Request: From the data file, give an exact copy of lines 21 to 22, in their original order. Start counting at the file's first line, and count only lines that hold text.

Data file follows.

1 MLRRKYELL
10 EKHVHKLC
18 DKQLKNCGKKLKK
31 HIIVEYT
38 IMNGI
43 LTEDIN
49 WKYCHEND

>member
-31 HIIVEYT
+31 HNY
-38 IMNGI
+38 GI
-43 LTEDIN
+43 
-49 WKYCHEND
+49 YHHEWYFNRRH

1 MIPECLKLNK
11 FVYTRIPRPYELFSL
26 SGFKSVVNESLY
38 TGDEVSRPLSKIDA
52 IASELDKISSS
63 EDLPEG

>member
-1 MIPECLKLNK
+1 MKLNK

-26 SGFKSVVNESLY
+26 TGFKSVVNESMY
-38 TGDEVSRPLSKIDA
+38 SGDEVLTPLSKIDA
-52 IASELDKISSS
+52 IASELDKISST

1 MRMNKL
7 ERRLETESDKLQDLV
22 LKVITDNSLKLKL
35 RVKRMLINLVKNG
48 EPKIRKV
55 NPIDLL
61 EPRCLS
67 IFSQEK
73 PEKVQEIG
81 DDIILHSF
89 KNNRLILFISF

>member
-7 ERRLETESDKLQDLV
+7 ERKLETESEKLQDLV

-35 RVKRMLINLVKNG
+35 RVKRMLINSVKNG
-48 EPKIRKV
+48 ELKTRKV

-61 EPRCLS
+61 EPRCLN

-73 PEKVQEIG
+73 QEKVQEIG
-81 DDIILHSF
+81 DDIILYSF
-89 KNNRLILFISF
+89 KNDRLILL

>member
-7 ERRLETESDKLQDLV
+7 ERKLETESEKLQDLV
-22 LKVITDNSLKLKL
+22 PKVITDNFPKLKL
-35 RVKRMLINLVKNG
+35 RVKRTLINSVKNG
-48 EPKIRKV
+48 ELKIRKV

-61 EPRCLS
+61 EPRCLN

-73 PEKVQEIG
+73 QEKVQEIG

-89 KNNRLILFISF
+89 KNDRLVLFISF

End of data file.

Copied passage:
52 IASELDKISSS
63 EDLPEG